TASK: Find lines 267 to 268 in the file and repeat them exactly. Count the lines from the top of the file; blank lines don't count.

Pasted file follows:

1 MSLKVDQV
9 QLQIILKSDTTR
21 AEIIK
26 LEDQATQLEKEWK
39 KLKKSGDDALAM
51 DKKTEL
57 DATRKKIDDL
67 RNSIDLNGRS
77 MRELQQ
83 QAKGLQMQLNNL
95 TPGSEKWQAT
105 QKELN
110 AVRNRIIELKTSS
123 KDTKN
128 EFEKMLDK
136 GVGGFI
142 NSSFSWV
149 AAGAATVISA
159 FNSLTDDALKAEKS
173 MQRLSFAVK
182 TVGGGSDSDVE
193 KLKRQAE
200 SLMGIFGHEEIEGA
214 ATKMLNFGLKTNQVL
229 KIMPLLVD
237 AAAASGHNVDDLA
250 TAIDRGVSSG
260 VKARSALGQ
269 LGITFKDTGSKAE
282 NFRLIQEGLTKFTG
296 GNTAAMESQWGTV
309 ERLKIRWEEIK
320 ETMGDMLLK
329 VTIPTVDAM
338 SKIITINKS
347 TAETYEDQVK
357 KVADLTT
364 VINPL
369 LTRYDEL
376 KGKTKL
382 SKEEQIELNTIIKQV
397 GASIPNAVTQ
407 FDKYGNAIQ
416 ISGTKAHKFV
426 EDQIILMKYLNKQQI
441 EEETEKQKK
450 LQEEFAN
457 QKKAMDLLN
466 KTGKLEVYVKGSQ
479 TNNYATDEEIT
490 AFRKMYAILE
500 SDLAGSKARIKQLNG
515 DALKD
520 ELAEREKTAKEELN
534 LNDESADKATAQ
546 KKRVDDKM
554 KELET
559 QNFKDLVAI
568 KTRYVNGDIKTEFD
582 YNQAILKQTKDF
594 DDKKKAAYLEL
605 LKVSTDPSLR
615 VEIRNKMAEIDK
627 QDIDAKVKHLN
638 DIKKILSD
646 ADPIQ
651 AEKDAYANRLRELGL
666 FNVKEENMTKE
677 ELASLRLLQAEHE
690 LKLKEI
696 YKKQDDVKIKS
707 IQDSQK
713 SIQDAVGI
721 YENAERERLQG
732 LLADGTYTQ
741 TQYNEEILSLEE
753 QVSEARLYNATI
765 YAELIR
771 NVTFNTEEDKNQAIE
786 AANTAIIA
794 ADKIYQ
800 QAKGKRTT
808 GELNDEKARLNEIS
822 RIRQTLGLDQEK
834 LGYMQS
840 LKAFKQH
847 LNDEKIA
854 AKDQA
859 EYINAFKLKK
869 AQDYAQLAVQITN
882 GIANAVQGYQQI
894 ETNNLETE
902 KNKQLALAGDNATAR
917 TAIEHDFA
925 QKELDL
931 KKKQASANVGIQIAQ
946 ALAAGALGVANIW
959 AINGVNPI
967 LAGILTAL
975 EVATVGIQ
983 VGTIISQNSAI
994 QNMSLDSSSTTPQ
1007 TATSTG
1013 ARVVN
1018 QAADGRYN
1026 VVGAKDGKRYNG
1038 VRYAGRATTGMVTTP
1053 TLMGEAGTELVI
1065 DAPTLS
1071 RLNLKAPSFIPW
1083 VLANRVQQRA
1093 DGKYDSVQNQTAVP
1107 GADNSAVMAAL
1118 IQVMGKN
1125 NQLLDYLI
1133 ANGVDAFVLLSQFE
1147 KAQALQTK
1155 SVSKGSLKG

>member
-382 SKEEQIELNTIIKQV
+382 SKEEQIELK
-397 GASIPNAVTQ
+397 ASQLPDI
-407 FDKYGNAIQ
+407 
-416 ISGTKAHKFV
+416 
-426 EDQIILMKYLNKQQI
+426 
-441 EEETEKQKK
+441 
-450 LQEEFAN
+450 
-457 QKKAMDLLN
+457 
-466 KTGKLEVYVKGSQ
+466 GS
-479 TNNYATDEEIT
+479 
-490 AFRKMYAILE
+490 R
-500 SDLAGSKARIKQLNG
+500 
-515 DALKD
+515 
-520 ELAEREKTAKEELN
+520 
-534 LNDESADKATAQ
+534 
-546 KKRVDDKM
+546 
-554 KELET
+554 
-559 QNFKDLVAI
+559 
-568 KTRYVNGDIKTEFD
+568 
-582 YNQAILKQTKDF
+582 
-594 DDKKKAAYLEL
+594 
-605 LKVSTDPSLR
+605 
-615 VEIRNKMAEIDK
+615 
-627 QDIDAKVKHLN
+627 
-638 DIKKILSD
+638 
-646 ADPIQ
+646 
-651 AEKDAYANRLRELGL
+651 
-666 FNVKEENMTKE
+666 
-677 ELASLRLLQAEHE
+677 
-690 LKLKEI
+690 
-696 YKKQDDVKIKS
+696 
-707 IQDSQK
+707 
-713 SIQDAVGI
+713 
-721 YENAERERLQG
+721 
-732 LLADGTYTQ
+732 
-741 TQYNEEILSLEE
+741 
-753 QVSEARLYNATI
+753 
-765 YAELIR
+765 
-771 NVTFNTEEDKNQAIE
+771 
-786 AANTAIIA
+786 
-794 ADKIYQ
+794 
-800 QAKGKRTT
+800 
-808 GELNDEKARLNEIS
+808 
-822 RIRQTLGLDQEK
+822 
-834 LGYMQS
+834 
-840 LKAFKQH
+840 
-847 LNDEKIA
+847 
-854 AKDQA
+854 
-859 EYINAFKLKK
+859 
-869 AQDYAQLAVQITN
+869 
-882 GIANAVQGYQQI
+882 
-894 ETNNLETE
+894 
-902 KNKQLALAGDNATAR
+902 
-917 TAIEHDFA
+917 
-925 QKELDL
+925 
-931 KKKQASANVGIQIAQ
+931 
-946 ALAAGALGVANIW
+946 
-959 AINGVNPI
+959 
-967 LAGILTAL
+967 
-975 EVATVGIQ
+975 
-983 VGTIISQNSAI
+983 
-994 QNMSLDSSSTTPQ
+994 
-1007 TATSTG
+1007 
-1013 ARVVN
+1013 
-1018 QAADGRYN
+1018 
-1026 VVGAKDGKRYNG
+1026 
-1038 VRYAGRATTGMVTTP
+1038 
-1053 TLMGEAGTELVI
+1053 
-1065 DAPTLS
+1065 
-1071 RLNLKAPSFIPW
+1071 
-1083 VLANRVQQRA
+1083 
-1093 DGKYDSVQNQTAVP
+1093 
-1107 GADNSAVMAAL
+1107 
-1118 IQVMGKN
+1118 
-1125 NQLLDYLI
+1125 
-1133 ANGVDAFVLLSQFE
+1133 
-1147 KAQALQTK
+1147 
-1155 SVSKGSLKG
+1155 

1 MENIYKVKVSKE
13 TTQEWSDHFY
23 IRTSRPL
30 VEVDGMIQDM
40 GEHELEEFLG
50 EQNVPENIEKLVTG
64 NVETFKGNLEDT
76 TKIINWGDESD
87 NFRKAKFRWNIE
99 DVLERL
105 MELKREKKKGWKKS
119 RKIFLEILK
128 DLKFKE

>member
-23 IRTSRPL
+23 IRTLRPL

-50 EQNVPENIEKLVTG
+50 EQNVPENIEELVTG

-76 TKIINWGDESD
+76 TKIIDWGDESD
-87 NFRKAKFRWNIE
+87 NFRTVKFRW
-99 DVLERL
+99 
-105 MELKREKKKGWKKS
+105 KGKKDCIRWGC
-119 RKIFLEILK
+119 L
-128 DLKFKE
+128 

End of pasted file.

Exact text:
+1118 
-1125 NQLLDYLI